A sold out night at Madison Square Garden always comes with the promise of a standout experience akin to a religious awakening and for the capacity crowd, a Wednesday night was their holy day. Iron Maiden made their return to the United States on March 30, fresh off the energizing South American leg of the their world tour in support of The Book of Souls, and overtook New York City.

An official Trooper party was lined up at one of the surrounding pubs, but finding a bar full of Iron Maiden fans was no trouble with some even playing the Live After Death DVD on nearly a dozen screens with the collection of classics blaring through the speakers. Fans guzzled cans of Trooper ale until the bar had been cleaned out of the band's signature brew, singing along to "Run to the Hills" and the participatory demands of "Running Free" from the legendary live performance.

As the streets began to darken, fans started slipping out of the bars and filing into Madison Square Garden, anxiously awaiting for U.F.O.'s "Doctor Doctor" to begin bleeding from the PA system, signaling Maiden would be taking the stage shortly. The song has been played directly before the start of every Iron Maiden show and never fails to receive a roar from the crowd as they belt out the lyrics with fevered excitement. As the house lights dimmed, an animated video graced the LCD monitors positioned on each side of the stage depicting Ed Force One trapped in a web of vines, stuck on the jungle floor. Forcefully trying to take off, the plane is unable to break free from its entanglement until a low growl emanates from Eddie lying in wait below. The beloved mascot's hand takes hold of Ed Force One and thrusts it into flight.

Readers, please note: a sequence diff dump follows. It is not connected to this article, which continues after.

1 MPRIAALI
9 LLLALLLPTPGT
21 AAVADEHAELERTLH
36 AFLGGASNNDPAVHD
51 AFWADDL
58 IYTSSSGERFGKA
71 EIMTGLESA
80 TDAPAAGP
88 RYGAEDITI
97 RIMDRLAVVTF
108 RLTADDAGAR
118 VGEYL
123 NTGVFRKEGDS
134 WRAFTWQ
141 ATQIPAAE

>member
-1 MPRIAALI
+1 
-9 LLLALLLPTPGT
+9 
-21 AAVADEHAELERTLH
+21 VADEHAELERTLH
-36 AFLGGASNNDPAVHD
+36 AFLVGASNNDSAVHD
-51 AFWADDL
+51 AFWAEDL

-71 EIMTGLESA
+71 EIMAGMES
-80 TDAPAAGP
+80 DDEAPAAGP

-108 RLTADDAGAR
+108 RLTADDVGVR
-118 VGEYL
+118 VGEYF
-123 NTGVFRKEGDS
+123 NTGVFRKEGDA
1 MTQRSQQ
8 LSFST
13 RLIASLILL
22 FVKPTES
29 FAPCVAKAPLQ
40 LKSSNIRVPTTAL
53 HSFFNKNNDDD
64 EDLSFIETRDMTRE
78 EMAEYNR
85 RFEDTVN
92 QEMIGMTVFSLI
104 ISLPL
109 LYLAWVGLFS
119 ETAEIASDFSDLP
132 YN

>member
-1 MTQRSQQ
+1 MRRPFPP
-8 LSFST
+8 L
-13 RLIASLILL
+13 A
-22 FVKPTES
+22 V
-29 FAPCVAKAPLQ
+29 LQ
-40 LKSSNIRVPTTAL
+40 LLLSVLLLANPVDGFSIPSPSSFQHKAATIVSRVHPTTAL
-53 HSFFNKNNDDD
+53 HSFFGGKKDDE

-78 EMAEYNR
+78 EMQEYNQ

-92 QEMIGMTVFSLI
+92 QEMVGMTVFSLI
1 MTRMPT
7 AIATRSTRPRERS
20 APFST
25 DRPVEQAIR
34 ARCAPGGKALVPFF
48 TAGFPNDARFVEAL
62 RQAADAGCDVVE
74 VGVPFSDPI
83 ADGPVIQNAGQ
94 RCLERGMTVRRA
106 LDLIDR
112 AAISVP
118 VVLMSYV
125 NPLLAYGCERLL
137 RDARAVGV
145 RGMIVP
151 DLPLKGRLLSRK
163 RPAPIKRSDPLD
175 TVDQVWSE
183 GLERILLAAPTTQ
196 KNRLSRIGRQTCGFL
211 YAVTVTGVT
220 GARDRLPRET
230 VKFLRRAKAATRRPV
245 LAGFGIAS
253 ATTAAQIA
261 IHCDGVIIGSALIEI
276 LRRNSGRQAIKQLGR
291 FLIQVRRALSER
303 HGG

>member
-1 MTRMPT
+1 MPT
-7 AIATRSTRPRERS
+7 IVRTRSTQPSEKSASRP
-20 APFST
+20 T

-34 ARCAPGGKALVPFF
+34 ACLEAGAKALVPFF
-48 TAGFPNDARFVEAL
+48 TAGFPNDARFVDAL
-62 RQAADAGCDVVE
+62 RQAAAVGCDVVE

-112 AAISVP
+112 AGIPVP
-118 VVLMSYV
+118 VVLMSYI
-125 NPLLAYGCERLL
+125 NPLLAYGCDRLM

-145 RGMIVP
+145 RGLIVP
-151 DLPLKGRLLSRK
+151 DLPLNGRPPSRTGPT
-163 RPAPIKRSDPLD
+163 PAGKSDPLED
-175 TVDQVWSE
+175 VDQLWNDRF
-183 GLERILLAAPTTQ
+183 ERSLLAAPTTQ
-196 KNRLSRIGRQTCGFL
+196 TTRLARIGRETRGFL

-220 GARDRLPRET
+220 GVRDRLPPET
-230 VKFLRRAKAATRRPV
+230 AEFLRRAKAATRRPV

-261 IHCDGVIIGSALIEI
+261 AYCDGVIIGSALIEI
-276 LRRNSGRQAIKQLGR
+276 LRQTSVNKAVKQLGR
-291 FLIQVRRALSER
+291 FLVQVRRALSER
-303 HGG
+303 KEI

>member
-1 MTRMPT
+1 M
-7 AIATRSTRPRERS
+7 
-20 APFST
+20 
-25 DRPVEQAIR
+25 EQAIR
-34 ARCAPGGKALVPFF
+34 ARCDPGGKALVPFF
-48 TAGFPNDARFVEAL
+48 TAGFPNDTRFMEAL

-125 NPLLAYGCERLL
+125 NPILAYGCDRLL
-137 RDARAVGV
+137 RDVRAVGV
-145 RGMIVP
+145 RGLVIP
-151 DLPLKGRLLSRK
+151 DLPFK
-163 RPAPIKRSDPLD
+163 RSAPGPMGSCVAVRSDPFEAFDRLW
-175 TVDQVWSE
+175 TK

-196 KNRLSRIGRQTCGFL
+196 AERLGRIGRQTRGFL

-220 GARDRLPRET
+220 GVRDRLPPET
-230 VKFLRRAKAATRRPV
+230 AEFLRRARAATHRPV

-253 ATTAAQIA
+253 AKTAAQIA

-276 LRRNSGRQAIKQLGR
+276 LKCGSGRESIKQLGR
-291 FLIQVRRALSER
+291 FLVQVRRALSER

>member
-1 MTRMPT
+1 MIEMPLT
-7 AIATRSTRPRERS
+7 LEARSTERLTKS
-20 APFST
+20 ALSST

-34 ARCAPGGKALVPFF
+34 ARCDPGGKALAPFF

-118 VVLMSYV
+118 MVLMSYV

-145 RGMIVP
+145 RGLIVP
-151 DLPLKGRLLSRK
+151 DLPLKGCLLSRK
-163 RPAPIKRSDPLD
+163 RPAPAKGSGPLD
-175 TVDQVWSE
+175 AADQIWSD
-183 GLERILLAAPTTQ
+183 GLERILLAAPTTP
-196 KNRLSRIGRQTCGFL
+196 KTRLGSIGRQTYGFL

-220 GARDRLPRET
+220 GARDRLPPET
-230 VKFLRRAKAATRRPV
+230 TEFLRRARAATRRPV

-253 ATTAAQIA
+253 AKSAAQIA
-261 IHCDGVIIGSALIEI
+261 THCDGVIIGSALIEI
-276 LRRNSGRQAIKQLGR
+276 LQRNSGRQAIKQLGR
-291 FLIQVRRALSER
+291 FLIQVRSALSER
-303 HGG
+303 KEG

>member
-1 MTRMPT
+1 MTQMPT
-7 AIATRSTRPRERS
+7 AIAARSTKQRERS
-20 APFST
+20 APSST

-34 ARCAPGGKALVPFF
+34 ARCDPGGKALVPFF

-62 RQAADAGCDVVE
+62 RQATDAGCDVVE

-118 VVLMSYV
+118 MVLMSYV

Enter Bruce Dickinson. Dressed in biege cargo pants and a hooded black sweatshirt, the 'Air Raid Siren' breaks the silence, decrying "Here is the soul of a man" behind a smoking cauldron and The Book of Souls opener "If Eternity Should Fail" is under way. The spotlight beginning ends with a crash when the rest of Maiden come in, running out onstage and up to the fans screaming withs outstretched arms in front of the barrier. They kept with the new material going straight into the album's lone single, "Speed of Light," featuring searing guitar melodies that rival some of Maiden's most heralded moments.

Taking the time to scan and engage the crowd, Dickinson playfully pointed out fans saying, "I know your face, I know your face, I've seen your ugly face before! I've never seen you — you're a f--king stranger! You must be 'Children of the Damned!'" The mournful leads open the 1982 track and the 57-year-old frontman displays his ageless voice, reaching some of the highest notes of the night.

Shifting back to the focus on the new record, Bruce delivers a small tribute Robin Williams before playing "Tears of Clown," which was written in honor of the late comedian. Next up was the Steve Harris-penned "The Red and the Black," representing the most vocally daunting song of the night alongside lush new melodies that prove Maiden remain unwavering and just as vital as ever after four decades. As expected, the crowd emphatically took advantage of the "Woah-oh-ooh-oh-oh!" chants each time the opportunity presented itself.

The iconic Trooper Eddie backdrop was swapped in and, despite the darkness, the sold out crowd took notice and erupted before "The Trooper" began playing. Dickinson, of course, was waiving British flags, dressed in Eddie's battlefield regalia as Harris took front and center onstage with the three guitarists, Adrian Smith, Dave Murray and Janick Gers standing on the monitor behind him tearing into a triple harmony on the infamous lead. With the energy of Madison Square Garden at one of the night's apexes, the bellowing laughter that marks the start of "Powerslave" poured in and the crowd remained purely electric.